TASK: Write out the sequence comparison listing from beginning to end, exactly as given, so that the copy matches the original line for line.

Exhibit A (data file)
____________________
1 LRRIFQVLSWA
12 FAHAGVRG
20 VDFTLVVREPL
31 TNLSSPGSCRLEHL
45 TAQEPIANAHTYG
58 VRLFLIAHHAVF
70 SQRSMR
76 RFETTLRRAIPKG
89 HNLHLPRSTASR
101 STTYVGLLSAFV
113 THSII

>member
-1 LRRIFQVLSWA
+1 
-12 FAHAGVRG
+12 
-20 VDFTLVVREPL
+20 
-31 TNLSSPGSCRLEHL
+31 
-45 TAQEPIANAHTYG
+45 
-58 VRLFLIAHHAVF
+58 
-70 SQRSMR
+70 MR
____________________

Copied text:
1 LRRIFQVLSWA
12 FAHAGVRG
20 VDFTLVVREPL
31 TNLSSPGSCRLEHL
45 TAQEPIANAHTYG
58 VRLFLIAHHAVF
70 SQRSMR
76 RFETTLRRAIPKG
89 HNLHLPRSTASR
101 STTYVGLLSAFV
113 THSII

>member
-1 LRRIFQVLSWA
+1 
-12 FAHAGVRG
+12 
-20 VDFTLVVREPL
+20 
-31 TNLSSPGSCRLEHL
+31 
-45 TAQEPIANAHTYG
+45 
-58 VRLFLIAHHAVF
+58 
-70 SQRSMR
+70 MR